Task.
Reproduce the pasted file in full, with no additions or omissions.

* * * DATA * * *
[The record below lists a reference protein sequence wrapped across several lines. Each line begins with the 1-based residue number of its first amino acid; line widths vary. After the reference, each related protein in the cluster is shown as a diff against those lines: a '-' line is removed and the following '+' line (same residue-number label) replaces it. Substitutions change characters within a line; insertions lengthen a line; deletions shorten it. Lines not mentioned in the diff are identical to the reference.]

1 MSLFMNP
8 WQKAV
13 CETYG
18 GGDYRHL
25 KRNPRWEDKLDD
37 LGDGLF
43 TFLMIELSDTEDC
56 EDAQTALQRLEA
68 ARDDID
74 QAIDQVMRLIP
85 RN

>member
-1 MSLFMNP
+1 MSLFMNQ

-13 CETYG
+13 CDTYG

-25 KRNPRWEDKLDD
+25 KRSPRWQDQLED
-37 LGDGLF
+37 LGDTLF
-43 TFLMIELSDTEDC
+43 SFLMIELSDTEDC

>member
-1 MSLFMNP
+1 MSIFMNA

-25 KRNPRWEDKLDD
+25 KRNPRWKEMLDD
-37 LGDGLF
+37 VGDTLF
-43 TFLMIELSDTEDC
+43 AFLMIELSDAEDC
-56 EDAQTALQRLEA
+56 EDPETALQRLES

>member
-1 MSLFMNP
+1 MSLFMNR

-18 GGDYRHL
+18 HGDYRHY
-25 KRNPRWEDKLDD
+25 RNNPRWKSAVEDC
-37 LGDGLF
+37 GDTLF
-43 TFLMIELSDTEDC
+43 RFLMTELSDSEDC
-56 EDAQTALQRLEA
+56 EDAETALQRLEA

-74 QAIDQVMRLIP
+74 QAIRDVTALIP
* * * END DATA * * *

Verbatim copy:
[The record below lists a reference protein sequence wrapped across several lines. Each line begins with the 1-based residue number of its first amino acid; line widths vary. After the reference, each related protein in the cluster is shown as a diff against those lines: a '-' line is removed and the following '+' line (same residue-number label) replaces it. Substitutions change characters within a line; insertions lengthen a line; deletions shorten it. Lines not mentioned in the diff are identical to the reference.]

1 MSLFMNP
8 WQKAV
13 CETYG
18 GGDYRHL
25 KRNPRWEDKLDD
37 LGDGLF
43 TFLMIELSDTEDC
56 EDAQTALQRLEA
68 ARDDID
74 QAIDQVMRLIP
85 RN

>member
-1 MSLFMNP
+1 MSLFMNQ

-13 CETYG
+13 CDTYG

-25 KRNPRWEDKLDD
+25 KRSPRWQDQLED
-37 LGDGLF
+37 LGDTLF
-43 TFLMIELSDTEDC
+43 SFLMIELSDTEDC

>member
-1 MSLFMNP
+1 MSIFMNA

-25 KRNPRWEDKLDD
+25 KRNPRWKEMLDD
-37 LGDGLF
+37 VGDTLF
-43 TFLMIELSDTEDC
+43 AFLMIELSDAEDC
-56 EDAQTALQRLEA
+56 EDPETALQRLES

>member
-1 MSLFMNP
+1 MSLFMNR

-18 GGDYRHL
+18 HGDYRHY
-25 KRNPRWEDKLDD
+25 RNNPRWKSAVEDC
-37 LGDGLF
+37 GDTLF
-43 TFLMIELSDTEDC
+43 RFLMTELSDSEDC
-56 EDAQTALQRLEA
+56 EDAETALQRLEA

-74 QAIDQVMRLIP
+74 QAIRDVTALIP